Friday, 7 August 2015

Station Avoids Satellite Fragment, Spacewalk Preps Start

The International Space Station moved out of the way of a piece of satellite debris late Saturday night.

The post Station Avoids Satellite Fragment, Spacewalk Preps Start has been published on Technology Org.

 » see original post

VIDEO: Controversial DNA test comes to UK

A personal DNA test that has sparked controversy in the US launches in the UK. 
 » see original post

Curiosity catches a whiff of methane on Mars — and a possibility of past life

NASA has revealed that a whiff of methane has been detected twice in the last couple of years at the Martian surface by the Curiosity Rover.

The source of the methane is uncertain. It is not even clear if the methane originated on Mars or arrived there by way of a meteorite that landed on the surface of the red planet, but this is the strongest evidence yet of possible life in its ancient past.

"We have full confidence that there is methane in the atmosphere of Mars," announced John Grotzinger of CalTech, a Curiosity project scientist, on December 16. "Life is one of the few hypotheses for the formation of methane on Mars".

The data that the Curiosity Rover is collecting about what Mars is like today provides strong clues about its history. The first in situ detection shows methane in the Martian atmosphere at a low background level as well as in episodic spikes at 10 times the background concentration.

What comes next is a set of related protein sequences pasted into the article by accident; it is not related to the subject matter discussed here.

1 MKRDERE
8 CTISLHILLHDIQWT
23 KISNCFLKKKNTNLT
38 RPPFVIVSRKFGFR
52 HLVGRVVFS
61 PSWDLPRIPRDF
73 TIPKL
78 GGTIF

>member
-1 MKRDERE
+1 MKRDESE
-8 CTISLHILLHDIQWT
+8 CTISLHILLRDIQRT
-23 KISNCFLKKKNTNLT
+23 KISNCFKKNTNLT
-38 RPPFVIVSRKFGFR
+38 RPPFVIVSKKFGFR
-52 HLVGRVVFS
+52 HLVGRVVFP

These latest results were announced at the American Geophysical Union's meeting in San Francisco, a gathering of more than 25,000 Earth and planetary scientists. The findings, published in the journal Science, were obtained through separate periods of daytime sampling in late 2013 and early 2014.

The results were described as "An unexpected episodic increase in the Mars methane" by members of the project. Sushil Atreva, of the University of Michigan said: "A sudden spike and just as suddenly a disappearance of methane tells us that the Mars surface is communicating with the atmosphere."

How did it get there?

There are three likely scenarios for the origin of the methane. The first is alteration of surface organics formed from past life on Mars that have since been broken down by the Sun's ultraviolet rays.

Another is a reaction of water with minerals in the Martian subsurface that created methane from olivine in a process called serpentinisation. Or it could have been delivered from elsewhere in the Solar System as cosmic dust or micrometeorites.

Once produced, it seems most likely that the methane was stored as gas ice-like crystals, called clathrate hydrates, in the subsurface.

Possible pathways for methane on Mars. | (Courtesy NASA/The Conversation UK)

It seems that the methane is periodically destabilized and escapes into the atmosphere. It is distributed across the surface of the planet by winds over the course of a few months, and then oxidized by photochemistry, eventually breaking down to CO2 in the atmosphere. The methane source was described by NASA scientists as localized and small, and they claim that this strongly suggests Mars is currently active.

Now what?

Grotzinger said that NASA doesn't know when methane will next appear but will monitor the surface continuously in a bid to determine how it got there.